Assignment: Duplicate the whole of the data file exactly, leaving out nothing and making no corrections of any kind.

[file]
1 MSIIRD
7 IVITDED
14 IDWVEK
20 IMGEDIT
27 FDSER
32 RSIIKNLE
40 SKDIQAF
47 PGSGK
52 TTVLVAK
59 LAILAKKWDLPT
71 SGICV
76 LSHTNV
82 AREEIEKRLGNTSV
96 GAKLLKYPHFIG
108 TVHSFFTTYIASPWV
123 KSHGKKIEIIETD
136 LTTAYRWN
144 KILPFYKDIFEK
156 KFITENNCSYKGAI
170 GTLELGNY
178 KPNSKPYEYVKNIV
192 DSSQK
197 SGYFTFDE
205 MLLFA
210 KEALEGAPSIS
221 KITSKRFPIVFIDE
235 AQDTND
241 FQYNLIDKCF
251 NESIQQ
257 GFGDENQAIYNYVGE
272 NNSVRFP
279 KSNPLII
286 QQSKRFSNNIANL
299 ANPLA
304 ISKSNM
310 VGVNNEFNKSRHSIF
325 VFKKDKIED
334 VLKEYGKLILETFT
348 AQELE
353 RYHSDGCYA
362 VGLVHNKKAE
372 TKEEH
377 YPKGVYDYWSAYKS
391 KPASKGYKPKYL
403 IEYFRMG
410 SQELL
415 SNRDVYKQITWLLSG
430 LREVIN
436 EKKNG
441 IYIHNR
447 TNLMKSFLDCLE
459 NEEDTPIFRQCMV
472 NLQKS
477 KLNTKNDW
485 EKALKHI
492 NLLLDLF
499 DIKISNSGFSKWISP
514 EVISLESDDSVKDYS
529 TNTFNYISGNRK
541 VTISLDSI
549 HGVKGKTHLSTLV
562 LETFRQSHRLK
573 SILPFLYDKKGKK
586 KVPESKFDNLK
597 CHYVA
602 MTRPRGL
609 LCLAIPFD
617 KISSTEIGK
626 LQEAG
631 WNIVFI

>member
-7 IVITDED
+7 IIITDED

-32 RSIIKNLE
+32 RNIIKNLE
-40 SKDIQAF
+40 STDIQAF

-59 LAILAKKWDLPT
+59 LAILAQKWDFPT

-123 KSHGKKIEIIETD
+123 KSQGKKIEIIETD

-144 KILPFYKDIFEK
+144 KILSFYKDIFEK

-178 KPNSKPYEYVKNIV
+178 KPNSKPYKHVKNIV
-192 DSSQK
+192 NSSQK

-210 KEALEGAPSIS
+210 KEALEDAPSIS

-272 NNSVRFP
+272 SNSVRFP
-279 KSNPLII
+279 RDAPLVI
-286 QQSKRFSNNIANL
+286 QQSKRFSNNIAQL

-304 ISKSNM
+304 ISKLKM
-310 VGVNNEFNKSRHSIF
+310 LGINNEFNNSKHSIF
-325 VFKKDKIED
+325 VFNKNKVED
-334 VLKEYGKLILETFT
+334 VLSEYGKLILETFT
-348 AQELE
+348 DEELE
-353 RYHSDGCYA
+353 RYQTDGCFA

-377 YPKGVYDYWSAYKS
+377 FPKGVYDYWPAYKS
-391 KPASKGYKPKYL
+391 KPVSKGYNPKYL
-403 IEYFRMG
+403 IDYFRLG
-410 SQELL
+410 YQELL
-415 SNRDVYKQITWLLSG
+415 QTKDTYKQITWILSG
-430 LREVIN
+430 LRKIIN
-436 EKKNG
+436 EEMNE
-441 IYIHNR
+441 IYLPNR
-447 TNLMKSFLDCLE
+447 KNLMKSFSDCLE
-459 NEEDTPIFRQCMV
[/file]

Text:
1 MSIIRD
7 IVITDED
14 IDWVEK
20 IMGEDIT
27 FDSER
32 RSIIKNLE
40 SKDIQAF
47 PGSGK
52 TTVLVAK
59 LAILAKKWDLPT
71 SGICV
76 LSHTNV
82 AREEIEKRLGNTSV
96 GAKLLKYPHFIG
108 TVHSFFTTYIASPWV
123 KSHGKKIEIIETD
136 LTTAYRWN
144 KILPFYKDIFEK
156 KFITENNCSYKGAI
170 GTLELGNY
178 KPNSKPYEYVKNIV
192 DSSQK
197 SGYFTFDE
205 MLLFA
210 KEALEGAPSIS
221 KITSKRFPIVFIDE
235 AQDTND
241 FQYNLIDKCF
251 NESIQQ
257 GFGDENQAIYNYVGE
272 NNSVRFP
279 KSNPLII
286 QQSKRFSNNIANL
299 ANPLA
304 ISKSNM
310 VGVNNEFNKSRHSIF
325 VFKKDKIED
334 VLKEYGKLILETFT
348 AQELE
353 RYHSDGCYA
362 VGLVHNKKAE
372 TKEEH
377 YPKGVYDYWSAYKS
391 KPASKGYKPKYL
403 IEYFRMG
410 SQELL
415 SNRDVYKQITWLLSG
430 LREVIN
436 EKKNG
441 IYIHNR
447 TNLMKSFLDCLE
459 NEEDTPIFRQCMV
472 NLQKS
477 KLNTKNDW
485 EKALKHI
492 NLLLDLF
499 DIKISNSGFSKWISP
514 EVISLESDDSVKDYS
529 TNTFNYISGNRK
541 VTISLDSI
549 HGVKGKTHLSTLV
562 LETFRQSHRLK
573 SILPFLYDKKGKK
586 KVPESKFDNLK
597 CHYVA
602 MTRPRGL
609 LCLAIPFD
617 KISSTEIGK
626 LQEAG
631 WNIVFI

>member
-7 IVITDED
+7 IIITDED

-32 RSIIKNLE
+32 RNIIKNLE
-40 SKDIQAF
+40 STDIQAF

-59 LAILAKKWDLPT
+59 LAILAQKWDFPT

-123 KSHGKKIEIIETD
+123 KSQGKKIEIIETD

-144 KILPFYKDIFEK
+144 KILSFYKDIFEK

-178 KPNSKPYEYVKNIV
+178 KPNSKPYKHVKNIV
-192 DSSQK
+192 NSSQK

-210 KEALEGAPSIS
+210 KEALEDAPSIS

-272 NNSVRFP
+272 SNSVRFP
-279 KSNPLII
+279 RDAPLVI
-286 QQSKRFSNNIANL
+286 QQSKRFSNNIAQL

-304 ISKSNM
+304 ISKLKM
-310 VGVNNEFNKSRHSIF
+310 LGINNEFNNSKHSIF
-325 VFKKDKIED
+325 VFNKNKVED
-334 VLKEYGKLILETFT
+334 VLSEYGKLILETFT
-348 AQELE
+348 DEELE
-353 RYHSDGCYA
+353 RYQTDGCFA

-377 YPKGVYDYWSAYKS
+377 FPKGVYDYWPAYKS
-391 KPASKGYKPKYL
+391 KPVSKGYNPKYL
-403 IEYFRMG
+403 IDYFRLG
-410 SQELL
+410 YQELL
-415 SNRDVYKQITWLLSG
+415 QTKDTYKQITWILSG
-430 LREVIN
+430 LRKIIN
-436 EKKNG
+436 EEMNE
-441 IYIHNR
+441 IYLPNR
-447 TNLMKSFLDCLE
+447 KNLMKSFSDCLE
-459 NEEDTPIFRQCMV